This article examines how «stabilization» processes among indigenous migrant workers in Guatemala are being built and confronted. The case of sugar plantations in Guatemala is presented, whose labor «modernization» programs have been praised by the World Bank and other institutions as a model for the rest of Central America. This article shows how attempts to stabilize agricultural labor force by masculinizing work have paradoxically sped up processes of international migration in rural Guatemala. The question of «government» of labor markets has emerged as a key issue in developmentalist debates in post-war Central America. It is, to a certain extent, the reemerging of the classic liberal question of building a disciplined, productive labor force without causing major changes to the existing capital and power structure. This article is based on recent debates in critical humam geography and argues for the need to consider a wider notion of production policies, which takes into account the situation of workers in growingly internationalized social and cultural spheres. The efforts of a national elite to «fix» a gendered identity among their workers as a way to induce labor stability, may have unforeseen consequences because of these dynamic dialectics of the production of social identities, which challenge the new patterns of «citizen-worker» the sugar elites try to infuse.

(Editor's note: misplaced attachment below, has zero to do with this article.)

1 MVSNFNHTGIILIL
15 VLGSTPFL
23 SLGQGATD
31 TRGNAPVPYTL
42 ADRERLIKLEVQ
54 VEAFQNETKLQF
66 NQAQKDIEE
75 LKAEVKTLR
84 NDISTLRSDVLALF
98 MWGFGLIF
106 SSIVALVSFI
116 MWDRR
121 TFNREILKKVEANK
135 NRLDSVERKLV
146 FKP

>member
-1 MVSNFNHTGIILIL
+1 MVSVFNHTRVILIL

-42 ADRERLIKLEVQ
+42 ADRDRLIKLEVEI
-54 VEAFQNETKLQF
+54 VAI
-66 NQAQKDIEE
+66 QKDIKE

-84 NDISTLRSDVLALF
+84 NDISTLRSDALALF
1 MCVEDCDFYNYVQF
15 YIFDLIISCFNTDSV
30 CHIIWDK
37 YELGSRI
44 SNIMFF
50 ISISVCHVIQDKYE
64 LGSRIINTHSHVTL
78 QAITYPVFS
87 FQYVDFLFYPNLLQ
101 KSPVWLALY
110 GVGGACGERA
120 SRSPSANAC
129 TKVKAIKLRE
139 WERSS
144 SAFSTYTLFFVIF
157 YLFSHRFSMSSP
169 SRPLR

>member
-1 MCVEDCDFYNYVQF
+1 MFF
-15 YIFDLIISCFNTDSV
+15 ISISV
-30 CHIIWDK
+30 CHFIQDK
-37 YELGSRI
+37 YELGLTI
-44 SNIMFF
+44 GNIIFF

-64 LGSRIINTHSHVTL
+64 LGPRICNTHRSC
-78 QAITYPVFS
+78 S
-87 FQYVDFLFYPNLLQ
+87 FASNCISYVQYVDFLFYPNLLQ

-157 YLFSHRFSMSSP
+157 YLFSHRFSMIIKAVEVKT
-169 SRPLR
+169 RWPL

|Translated title of the contribution||Machos machetes and migrants: Masculinities and the dialectics of labor control in Guatemala|
|Number of pages||30|
|Journal||Estudios Migratorios Latinamericanos|
|State||Published - Dec 1 2003|
ASJC Scopus subject areas
- Geography, Planning and Development